NASA's Newest Satellite Will Measure Soil Moisture

NASA's Newest Satellite Will Measure Soil Moisture

Space – the final frontier. It’s also about to become the next frontier for measuring soil moisture.

That’s because as of January 29, NASA is planning to launch its Soil Moisture Active Passive (SMAP) satellite, which will be able to produce the most accurate, highest resolution global maps ever obtained from space. The satellite can detect and map whether the ground is frozen or thawed. More crucially, it will be able to determine the moisture present in the top two inches of the planet’s soils.

“With data from SMAP, scientists and decision makers around the world will be better equipped to understand how Earth works as a system, and how soil moisture impacts a myriad of human activities, from floods and drought to weather and crop yield forecasts,” says NASA spokeswoman Christine Bonniksen. “SMAP’s global soil moisture measurements will provide a new capability to improve our understanding of Earth’s climate.

Studying a soil’s moisture content and its freeze/thaw has several benefits, Bonniksen says. It will allow researchers to better determine soil moisture’s impact on both short-term regional weather and longer-term global climate. SMAP data will also enhance confidence in projections of how Earth’s water cycle will respond to climate change.

“Assessing future changes in regional water availability is perhaps one of the greatest environmental challenges facing the world today,” says Dara Entekhabi, SMAP science team leader at MIT.

Entekhabi says that today’s computer models disagree on how the water cycle – precipitation, clouds, evaporation, runoff, soil water availability – will increase or decrease over time and in different geographies. SMAP’s higher resolution data will improve these models to make both daily weather and longer-term climate predictions. SMAP will also be able to advance the ability to monitor droughts and predict floods.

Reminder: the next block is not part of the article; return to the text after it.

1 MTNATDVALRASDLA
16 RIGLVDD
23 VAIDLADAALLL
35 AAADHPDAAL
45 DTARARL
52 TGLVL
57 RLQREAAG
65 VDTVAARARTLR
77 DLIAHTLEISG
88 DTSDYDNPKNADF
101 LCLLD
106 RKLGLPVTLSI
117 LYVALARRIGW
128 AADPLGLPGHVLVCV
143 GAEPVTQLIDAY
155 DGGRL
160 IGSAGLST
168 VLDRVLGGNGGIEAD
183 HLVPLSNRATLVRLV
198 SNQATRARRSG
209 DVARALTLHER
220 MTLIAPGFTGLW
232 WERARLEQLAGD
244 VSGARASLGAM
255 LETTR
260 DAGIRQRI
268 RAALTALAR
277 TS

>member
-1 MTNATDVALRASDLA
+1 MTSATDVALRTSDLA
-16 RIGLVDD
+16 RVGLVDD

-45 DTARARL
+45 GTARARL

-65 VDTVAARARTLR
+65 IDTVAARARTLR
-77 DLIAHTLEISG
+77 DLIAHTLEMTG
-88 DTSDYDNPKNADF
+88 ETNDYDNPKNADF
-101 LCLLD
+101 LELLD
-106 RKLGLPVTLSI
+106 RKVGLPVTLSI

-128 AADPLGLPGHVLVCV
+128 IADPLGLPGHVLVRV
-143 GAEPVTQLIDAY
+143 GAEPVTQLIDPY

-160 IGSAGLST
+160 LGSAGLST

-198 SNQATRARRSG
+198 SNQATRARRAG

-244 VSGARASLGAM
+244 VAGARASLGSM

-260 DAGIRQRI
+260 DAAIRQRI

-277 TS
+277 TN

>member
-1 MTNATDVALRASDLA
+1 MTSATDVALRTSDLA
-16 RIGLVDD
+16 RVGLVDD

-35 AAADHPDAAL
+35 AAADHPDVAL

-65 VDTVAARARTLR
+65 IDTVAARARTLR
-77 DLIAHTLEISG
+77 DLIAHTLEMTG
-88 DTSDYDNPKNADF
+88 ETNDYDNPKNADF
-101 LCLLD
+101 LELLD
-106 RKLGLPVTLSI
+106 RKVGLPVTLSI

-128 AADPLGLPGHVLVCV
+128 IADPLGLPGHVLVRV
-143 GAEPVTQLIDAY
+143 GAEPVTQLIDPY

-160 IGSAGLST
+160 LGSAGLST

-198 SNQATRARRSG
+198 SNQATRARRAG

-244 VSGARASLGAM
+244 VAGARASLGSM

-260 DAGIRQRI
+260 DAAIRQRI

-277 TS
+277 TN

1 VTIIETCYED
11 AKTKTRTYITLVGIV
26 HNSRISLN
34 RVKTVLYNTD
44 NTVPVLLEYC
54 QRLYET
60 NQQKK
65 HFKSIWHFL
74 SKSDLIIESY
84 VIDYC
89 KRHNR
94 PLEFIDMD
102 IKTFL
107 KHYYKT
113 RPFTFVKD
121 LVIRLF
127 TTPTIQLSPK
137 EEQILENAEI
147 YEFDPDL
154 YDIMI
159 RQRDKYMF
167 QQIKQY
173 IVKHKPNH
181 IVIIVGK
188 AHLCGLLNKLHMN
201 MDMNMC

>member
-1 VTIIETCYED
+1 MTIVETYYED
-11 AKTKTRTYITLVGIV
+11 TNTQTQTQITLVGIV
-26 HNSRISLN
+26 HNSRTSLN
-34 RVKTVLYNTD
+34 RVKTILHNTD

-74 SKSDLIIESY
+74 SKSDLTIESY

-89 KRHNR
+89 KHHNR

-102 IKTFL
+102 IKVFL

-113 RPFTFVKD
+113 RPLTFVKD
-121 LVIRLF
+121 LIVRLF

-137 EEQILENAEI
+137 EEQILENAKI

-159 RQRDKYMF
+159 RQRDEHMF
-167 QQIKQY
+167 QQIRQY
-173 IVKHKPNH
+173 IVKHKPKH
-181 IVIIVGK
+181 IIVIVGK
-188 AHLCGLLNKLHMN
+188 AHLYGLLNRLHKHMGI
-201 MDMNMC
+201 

The satellite contains an active radar that acts like a flash camera. However, instead of transmitting visible light, it pulses microwaves that can pass through clouds and moderate vegetation cover straight to the ground. It then measures how much of that signal is transmitted back. Microwave radiation is sensitive to how much moisture contained in the soil.

For more about the upcoming SMAP mission, visit Talk technology on the AgWeb technology discussion forums.

Back to news



Spell Check

No comments have been posted to this News Article

Corn College TV Education Series


Get nearly 8 hours of educational video with Farm Journal's top agronomists. Produced in the field and neatly organized by topic, from spring prep to post-harvest. Order now!


Market Data provided by
Brought to you by Beyer